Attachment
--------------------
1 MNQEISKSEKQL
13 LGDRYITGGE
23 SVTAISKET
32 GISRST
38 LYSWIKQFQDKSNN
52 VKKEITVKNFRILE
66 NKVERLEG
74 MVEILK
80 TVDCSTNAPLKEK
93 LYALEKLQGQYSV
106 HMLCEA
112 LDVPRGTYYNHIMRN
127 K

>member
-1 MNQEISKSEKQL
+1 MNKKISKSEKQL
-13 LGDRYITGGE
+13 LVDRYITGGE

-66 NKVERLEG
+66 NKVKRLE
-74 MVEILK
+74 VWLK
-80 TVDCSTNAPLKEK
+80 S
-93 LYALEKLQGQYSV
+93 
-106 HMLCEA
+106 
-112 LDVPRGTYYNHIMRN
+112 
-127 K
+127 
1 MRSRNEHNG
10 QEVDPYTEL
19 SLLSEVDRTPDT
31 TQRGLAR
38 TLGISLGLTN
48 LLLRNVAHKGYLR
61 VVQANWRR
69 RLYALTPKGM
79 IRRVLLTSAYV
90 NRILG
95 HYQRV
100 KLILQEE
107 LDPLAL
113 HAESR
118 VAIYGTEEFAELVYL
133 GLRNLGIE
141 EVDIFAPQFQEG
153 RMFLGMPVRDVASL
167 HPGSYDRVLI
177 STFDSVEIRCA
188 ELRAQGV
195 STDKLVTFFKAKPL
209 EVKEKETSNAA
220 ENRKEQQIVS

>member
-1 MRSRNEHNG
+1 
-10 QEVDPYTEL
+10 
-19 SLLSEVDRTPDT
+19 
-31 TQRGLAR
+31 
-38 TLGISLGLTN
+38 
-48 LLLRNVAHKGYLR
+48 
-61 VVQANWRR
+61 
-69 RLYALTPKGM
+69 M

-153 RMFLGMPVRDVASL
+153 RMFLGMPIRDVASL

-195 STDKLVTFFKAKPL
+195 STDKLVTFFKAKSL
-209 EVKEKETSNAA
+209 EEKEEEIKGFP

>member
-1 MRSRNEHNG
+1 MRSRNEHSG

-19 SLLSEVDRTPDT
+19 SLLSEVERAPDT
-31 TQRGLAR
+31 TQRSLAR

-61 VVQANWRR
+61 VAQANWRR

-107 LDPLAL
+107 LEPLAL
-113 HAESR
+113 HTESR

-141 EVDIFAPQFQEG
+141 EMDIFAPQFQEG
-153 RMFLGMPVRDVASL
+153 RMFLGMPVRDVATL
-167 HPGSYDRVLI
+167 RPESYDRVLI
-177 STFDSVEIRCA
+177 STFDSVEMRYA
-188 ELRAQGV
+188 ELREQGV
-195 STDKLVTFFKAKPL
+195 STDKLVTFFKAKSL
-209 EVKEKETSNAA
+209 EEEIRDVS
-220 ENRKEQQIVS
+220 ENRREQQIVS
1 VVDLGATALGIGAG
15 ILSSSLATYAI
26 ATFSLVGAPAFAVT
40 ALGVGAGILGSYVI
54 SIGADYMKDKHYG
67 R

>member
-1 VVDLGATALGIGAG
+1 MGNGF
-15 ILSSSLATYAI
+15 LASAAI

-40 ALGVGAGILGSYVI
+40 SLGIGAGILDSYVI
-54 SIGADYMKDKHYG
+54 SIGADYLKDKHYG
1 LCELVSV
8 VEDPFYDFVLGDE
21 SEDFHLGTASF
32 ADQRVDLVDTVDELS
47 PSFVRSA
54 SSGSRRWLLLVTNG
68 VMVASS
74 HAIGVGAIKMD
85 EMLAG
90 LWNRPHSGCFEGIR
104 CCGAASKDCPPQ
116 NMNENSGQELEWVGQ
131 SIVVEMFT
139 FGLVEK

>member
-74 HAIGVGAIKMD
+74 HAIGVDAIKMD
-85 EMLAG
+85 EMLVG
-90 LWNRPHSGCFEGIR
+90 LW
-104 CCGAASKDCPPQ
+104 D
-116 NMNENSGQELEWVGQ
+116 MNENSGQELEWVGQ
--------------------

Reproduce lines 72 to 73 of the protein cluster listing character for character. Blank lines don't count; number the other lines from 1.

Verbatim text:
-69 RLYALTPKGM
+69 M